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New Chris Singleton songs

A quick note to let my devoted following [sic] know that I've put 3 new tracks up on my Myspace page, These are

Lose It
Bad Ambitions
Let Me Out

and I hope you like them (despite the quite awful Myspace compression).

Unlike my last album, 'Twisted City', my new stuff has a lot more musicians on it (I'm not, hardy har, playing with myself quite so much).

The first two tracks feature the velvet backing vocals of John Gibbons; the third features the soulful sweetness of Jane Fraser. On bass for 'Lose It' and 'Let Me Out' we have the one and only Zane Maertens; the prince of precision, Ben Woollacott plays drums on 'Bad Ambitions'. Our electrician Peter Rollinson, who is also a damn fine trumpet player, is the boy behind the brass on 'Bad Ambitions'. I'm on the vocals, axes (guitars) and keys.

Do let me know what you think of the songs by posting a comment - I'm interested in hearing what people make of the new stuff.

Also, please excuse the silly adjectives employed above to describe my musicians - I went to see Leonard Cohen the other night and he introduces his musicians with such hilarious flair that I felt compelled to use some of my own daft phrases in this post. Apologies to all involved.

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Music by numbers

A while ago, I wrote a blog post about the increasing importance of data to musicians. The gist of it was that in the burgeoning 'free music' era, bands and musicians should aim to capture the details of people who are downloading their songs for free. The idea being that even if artists are not making money directly from recorded songs, they can generate income in other ways by marketing merchandise, tours and so on to fans whose email addresses they have obtained.

There's another type of data which is of increasing significance to musicians, and it doesn't necessarily involve email addresses. It's statistical data.

With the rise of social networks like Facebook, Myspace, iLike and Last FM, musicians now have a plethora of ways to measure how many people are listening to their music. For example, any band with a Myspace page will be able to see how many plays of their songs they are getting; which tracks tend to be more popular; and how many songs are downloaded (as opposed to just listened to). On iLike, there are similar statistics, which again let musicians see how many plays their tracks are getting, and other interesting counts, like how many people are adding a band's songs to Facebook pages and how many people are sharing particular songs with friends.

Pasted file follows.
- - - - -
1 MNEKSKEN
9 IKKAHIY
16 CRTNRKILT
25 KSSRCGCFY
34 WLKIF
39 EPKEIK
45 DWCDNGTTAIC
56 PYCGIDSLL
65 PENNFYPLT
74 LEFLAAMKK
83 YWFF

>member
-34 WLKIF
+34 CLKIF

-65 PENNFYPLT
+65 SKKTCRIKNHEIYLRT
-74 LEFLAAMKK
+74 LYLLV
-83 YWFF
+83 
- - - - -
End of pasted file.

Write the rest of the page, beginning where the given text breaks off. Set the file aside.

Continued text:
These statistics tend to focus on two things: popularity of songs, and listeners' behaviour. Both are of enormous interest to musicians.

The popularity measurement is fairly straightforward. Thanks to Myspace and Facebook a band can put up, say, five tracks on a profile and run an unofficial focus group on which of their songs would make the best singles (depending on how commercial-minded the band is, the tracks that get the most plays).

Looking at listeners' behaviour is more complicated, but extremely interesting. Thanks to social networks (and other sites) you can examine what listeners are doing with music. With a bit of investigation, you can find out who is

  • adding your song to their social networking page
  • dedicating your songs to friends
  • listing themselves as being a fan of your music
  • recommending you as an artist to online communities
  • feeding back on your music
  • talking about you behind your back